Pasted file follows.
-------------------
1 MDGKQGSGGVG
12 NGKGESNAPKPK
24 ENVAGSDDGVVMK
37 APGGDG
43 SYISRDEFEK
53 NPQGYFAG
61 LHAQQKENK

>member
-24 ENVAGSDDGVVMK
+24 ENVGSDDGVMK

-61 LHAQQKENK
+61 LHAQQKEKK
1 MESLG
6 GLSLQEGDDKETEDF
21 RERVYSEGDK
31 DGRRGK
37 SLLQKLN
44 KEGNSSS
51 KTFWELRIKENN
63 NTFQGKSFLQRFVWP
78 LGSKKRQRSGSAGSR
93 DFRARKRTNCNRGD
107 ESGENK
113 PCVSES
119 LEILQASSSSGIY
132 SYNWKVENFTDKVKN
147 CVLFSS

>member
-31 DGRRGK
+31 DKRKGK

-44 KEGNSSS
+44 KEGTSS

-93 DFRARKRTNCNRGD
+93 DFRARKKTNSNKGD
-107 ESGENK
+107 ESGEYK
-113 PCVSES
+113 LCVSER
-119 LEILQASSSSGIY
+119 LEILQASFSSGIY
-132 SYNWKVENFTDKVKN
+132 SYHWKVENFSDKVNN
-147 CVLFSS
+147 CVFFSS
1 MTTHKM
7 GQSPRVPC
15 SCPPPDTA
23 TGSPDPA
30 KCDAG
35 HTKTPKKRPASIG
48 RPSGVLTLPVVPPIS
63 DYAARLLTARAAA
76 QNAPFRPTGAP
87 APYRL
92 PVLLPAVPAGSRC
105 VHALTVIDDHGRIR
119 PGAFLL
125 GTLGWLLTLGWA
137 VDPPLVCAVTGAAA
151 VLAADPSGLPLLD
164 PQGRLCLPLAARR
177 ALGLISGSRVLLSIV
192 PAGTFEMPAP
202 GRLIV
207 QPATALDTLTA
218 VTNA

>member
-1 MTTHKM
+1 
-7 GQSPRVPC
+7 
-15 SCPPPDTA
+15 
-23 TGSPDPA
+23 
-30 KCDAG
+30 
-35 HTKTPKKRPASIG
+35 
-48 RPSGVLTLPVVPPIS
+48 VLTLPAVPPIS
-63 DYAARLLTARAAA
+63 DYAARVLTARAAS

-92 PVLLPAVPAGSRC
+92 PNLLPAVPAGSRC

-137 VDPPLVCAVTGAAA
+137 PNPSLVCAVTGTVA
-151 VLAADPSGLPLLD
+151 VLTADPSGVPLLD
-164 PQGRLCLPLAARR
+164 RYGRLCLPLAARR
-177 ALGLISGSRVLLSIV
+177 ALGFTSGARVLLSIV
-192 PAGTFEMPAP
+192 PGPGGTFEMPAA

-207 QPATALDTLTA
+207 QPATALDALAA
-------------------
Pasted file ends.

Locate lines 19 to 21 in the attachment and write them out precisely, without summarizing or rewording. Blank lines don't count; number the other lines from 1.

51 KTFWELRIKENN
63 NTFQGKSFLQRFVWP
78 LGSKKRQRSGSAGSR